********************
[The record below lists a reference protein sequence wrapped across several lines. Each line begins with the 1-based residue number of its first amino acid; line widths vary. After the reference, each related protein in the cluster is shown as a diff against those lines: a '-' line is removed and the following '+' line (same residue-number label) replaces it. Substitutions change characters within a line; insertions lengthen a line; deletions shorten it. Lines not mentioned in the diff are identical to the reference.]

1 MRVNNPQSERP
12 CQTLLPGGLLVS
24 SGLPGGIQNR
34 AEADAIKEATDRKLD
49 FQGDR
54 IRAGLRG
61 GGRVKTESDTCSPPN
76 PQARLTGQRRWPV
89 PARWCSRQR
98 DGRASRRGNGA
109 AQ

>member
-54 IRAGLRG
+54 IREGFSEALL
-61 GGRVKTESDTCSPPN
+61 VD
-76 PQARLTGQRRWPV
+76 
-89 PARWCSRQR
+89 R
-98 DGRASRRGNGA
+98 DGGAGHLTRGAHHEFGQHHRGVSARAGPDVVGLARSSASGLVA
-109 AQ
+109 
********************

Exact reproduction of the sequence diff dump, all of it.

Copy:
[The record below lists a reference protein sequence wrapped across several lines. Each line begins with the 1-based residue number of its first amino acid; line widths vary. After the reference, each related protein in the cluster is shown as a diff against those lines: a '-' line is removed and the following '+' line (same residue-number label) replaces it. Substitutions change characters within a line; insertions lengthen a line; deletions shorten it. Lines not mentioned in the diff are identical to the reference.]

1 MRVNNPQSERP
12 CQTLLPGGLLVS
24 SGLPGGIQNR
34 AEADAIKEATDRKLD
49 FQGDR
54 IRAGLRG
61 GGRVKTESDTCSPPN
76 PQARLTGQRRWPV
89 PARWCSRQR
98 DGRASRRGNGA
109 AQ

>member
-54 IRAGLRG
+54 IREGFSEALL
-61 GGRVKTESDTCSPPN
+61 VD
-76 PQARLTGQRRWPV
+76 
-89 PARWCSRQR
+89 R
-98 DGRASRRGNGA
+98 DGGAGHLTRGAHHEFGQHHRGVSARAGPDVVGLARSSASGLVA
-109 AQ
+109 